Brown Sounds: The Poetry of Henry Dumas
By Tim Hazell
Voodoo is the Creole religion, profoundly affected by slavery and freedom won at a high price. Voodoo is the spirit of Africa transplanted and recreated in Creole society. It has inspired outstanding achievements and great art as well as Catholic and Masonic liturgy. More than a religion, Voodoo is a way of life and inspiration to its sculptors, painters, and poets, such as Hector Hippolyte, Georges Liautaud, and Henry Dumas. Haitian Renaissance, after the second World War and developments in New Orleans with French and black patois mingling, reflect both pagan and Christian ritual, infused with incantation, sacrifice, sacrament, and politics. Poet Henry Dumas’ verse is ultimately about a quest for relevance. These are songs of Awakening for the Songless.
The great god Shango in the African sea/reached down with palm oil and oozed out me.
Peas in the pod/peas in my gut/peas in the belly roll/doing the strut./Black-eyes over/black-eyes down/black-eyes brown-eyes going to town.
I made a yamship for my belly with my spoon/and sweet riding jelly bread kept me til noon.
The poems of Henri Dumas draw upon overlays and constant shifts in word groupings to convey black attitude, pride, and identity. Hybrids of evangelism such as Voodoo become metaphors, designs for liberation through the revival of imagination. Voodoo conjuration is portrayed as a healing mode of cultural reclamation for urbanized and spiritually desensitized society. It facilitates connections through a “ceremony of souls” with the revitalizing power of generations of ancestors. Voodoo spirits provide a means of confronting alienation in black communities.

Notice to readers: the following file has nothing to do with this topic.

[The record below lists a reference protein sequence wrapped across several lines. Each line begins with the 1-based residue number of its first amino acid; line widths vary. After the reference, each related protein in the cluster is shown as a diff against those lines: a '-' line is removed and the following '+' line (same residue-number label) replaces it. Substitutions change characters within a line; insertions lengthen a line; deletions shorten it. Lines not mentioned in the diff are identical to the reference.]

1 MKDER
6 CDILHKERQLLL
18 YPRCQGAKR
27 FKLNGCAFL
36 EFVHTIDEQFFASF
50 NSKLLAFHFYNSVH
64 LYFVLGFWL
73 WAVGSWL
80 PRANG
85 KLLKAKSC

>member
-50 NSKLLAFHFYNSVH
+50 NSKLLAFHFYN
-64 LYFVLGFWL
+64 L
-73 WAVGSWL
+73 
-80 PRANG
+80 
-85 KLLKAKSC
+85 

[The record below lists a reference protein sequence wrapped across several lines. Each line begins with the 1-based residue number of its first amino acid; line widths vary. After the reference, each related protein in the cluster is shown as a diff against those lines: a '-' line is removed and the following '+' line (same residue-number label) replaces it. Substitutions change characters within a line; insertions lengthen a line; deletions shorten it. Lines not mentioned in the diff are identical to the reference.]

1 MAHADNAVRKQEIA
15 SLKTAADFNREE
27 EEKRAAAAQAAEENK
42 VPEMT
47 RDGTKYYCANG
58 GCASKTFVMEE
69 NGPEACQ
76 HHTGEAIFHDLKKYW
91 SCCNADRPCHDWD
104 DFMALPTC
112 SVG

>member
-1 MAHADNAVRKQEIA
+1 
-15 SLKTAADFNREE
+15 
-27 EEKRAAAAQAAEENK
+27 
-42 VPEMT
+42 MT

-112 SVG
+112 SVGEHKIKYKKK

Dumas’ verse is ultimately a quest for relevance. “Take This River” has the allure of a silent film. The charisma of water is all that the poet needs:
“We move up a spine of earth that bridges the river and the canal, and where a dying white log, finger-like, floating off the bank, claws at the slope. We stumble and we laugh. We slow beneath the moon’s eye. Near the shine of the river’s blood face, the canal’s veil of underbrush sweats frost, and this ancient watery scar retains the motionless tears of men with troubled spirits. For like the whole earth, this land of mine is soaked …”
Akan, Dogon, Swahili, and Egyptian cultures flower in New World African-American traditions and recipes.
Ethiopian Cabbage and Potatoes
1/2 cup olive oil
4 carrots, thinly sliced
1 onion, thinly sliced
1 tsp. sea salt
1/2 tsp. ground black pepper
1/2 tsp. ground cumin
1/2 tsp. ground turmeric
1/2 head cabbage, shredded
5 potatoes, peeled and cut into 1-inch cubes
Heat the olive oil in a skillet over medium heat. Cook the carrots and onion about 5 minutes. Stir in salt, pepper, cumin, turmeric, and cabbage. Cook another 15 to 20 minutes. Add potatoes and cover. Reduce heat to medium-low and cook until potatoes are soft, 20 to 30 minutes.